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Obituary - October 17, 2015

Miguel Miramontes Carmona

Renowned sculptor Miguel Miramontes Carmona, a longtime Chapala resident, died in a Guadalajara hospital Wednesday, October 14 at the age of 97.

Born May 8, 1918 in Guadalajara, Miramontes was raised in a poor family. At a young age he learned trade skills as a tailor, silversmith and artisan of religious figures. He was also an avid sportsman who practiced boxing and had a short career as a professional soccer player.

At the age of 29 he emigrated to the nation’s capital where he enrolled at the prestigious San Carlos Art Academy. Returning to his native city in the early 1950’s, he joined the academic staff at the University of Guadalajara’s newly established School of Plastic Arts to found and head the sculpture department for three decades. 

During the early years of his long career as a master sculptor, he rubbed elbows with all stars of Mexico’s 20th Century art movement such as Diego Rivera, Frida Kahlo, Jose Clemente Orozco and David Alfaro Siqueiros. 

Following his retirement in 1984, Miramontes and his family settled in Chapala. The sculpture studio set up at their Las Redes home became a sanctuary for continuing creative endeavors to the last days of his life.

His artistic legacy comprises more than 50 sculptures that grace public spaces in the Guadalajara metro area alone, including 13 of the statues ensconced in Rotunda de los Jaliscienses Ilustres, the whimsical Niños Meones (pissing boys) fountain located near the Degollado Theater, the figure of Independence hero José María Morelos on Calzada Independencia,  the stone obelisk at the Glorieta del Álamo commemorating the Mexican Revolution  and the monument of the 1970 Soccer World Cup situated outside the Estadio Jalisco.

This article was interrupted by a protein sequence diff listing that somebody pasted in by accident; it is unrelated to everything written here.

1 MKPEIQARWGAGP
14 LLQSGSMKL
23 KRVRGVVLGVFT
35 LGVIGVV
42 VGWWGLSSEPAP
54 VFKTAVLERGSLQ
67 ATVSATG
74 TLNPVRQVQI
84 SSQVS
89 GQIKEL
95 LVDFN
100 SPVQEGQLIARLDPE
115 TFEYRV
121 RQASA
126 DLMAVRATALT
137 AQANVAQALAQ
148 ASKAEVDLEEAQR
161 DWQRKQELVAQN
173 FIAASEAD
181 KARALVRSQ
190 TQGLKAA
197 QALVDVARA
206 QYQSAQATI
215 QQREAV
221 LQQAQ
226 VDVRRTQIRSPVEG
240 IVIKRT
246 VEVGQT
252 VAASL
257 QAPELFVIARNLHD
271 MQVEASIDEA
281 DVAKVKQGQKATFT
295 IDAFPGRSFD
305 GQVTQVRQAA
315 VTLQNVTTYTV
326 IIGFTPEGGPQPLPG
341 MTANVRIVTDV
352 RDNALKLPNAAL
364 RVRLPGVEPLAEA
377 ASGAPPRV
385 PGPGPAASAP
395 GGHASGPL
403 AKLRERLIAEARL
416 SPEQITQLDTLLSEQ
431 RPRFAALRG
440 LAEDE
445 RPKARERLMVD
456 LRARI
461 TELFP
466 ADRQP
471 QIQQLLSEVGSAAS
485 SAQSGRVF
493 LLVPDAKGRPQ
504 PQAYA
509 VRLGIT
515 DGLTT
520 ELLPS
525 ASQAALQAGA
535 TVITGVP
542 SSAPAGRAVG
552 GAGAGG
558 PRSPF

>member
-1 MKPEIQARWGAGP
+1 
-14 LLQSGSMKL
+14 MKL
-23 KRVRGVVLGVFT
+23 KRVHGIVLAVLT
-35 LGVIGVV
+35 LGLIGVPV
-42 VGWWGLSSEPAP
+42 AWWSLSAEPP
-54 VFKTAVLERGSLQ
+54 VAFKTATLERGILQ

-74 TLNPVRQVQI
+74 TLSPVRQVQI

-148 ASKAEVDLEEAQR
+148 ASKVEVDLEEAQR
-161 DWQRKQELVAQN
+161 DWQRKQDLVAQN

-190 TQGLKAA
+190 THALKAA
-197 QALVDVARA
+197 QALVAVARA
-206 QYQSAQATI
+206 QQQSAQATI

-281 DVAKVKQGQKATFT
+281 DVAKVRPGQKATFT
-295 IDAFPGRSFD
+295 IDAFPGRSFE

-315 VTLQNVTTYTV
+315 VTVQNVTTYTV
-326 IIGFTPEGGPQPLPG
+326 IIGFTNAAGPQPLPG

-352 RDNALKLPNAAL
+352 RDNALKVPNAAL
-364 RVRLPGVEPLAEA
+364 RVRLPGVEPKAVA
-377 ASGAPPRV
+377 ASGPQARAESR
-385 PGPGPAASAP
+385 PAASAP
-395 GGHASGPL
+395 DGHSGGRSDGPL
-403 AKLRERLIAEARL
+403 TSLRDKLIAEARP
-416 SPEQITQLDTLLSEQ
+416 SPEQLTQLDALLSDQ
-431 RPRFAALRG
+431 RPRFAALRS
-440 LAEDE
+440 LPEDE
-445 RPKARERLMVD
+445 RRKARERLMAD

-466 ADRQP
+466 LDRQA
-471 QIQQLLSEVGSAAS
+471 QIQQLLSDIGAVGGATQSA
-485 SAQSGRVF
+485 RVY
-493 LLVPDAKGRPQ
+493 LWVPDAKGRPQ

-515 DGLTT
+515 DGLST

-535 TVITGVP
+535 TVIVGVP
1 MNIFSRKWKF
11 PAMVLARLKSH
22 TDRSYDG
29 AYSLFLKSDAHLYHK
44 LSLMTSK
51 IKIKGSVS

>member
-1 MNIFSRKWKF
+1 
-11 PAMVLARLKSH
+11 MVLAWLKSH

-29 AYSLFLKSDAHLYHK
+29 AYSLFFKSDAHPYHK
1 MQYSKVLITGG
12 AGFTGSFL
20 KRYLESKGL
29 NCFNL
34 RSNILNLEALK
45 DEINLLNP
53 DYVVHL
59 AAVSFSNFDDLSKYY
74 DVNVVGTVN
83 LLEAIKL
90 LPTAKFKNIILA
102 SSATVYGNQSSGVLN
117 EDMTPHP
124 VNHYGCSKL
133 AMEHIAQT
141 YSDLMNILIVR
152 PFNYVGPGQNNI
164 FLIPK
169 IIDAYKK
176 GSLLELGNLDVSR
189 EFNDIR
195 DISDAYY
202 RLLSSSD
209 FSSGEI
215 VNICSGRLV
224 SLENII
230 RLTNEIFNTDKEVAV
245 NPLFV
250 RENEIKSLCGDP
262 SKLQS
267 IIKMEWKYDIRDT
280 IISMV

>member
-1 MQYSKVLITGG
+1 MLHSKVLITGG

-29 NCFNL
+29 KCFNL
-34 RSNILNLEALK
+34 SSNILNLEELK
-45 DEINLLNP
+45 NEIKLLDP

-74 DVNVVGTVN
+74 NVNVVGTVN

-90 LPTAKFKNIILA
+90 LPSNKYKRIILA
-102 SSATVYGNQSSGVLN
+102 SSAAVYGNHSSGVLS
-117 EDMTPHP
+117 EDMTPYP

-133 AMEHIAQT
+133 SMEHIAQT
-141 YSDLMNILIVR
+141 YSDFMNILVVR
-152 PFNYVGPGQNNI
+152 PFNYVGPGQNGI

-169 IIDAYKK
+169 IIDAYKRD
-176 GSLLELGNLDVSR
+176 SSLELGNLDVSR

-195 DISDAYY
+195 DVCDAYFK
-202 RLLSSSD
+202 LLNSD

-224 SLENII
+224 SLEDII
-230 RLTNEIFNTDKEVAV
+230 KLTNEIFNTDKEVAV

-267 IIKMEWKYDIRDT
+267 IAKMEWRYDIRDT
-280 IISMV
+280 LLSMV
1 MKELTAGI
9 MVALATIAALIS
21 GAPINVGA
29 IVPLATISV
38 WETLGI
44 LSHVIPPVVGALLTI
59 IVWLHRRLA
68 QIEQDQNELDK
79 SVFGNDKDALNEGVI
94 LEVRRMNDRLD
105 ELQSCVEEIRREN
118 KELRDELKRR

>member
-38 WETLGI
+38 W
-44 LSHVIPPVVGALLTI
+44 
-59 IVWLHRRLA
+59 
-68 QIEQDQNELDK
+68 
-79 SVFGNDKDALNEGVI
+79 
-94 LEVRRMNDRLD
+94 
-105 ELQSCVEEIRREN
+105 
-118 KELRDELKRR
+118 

Miramontes also created the bronze statue of composer Pepe Guizar standing at the north end of Chapala’s Avenida Madero, the Niños Héroes bas-relief monument in the median strip opposite city hall, and the sculpture Los Sobrevivientes (the survivors) installed at the entrance of the Centro Cultural de Ajijic. He provided various pieces on loan for display at the Centro Cultural Gonzalez Gallo. Other important works are found in Puerto Vallarta and Houston, Texas.

The sculptor’s last public appearance was at the August 27 inauguration of Chapala’s Centro Cultural Antigua Presidencia where the rotating art exhibition gallery is named in his honor.

Miramontes is survived by his widow, Teresa Moranchell Canchola, and their daughter Claudia. Plans for funeral and burial services to be held in Guadalajara were still pending at press time.

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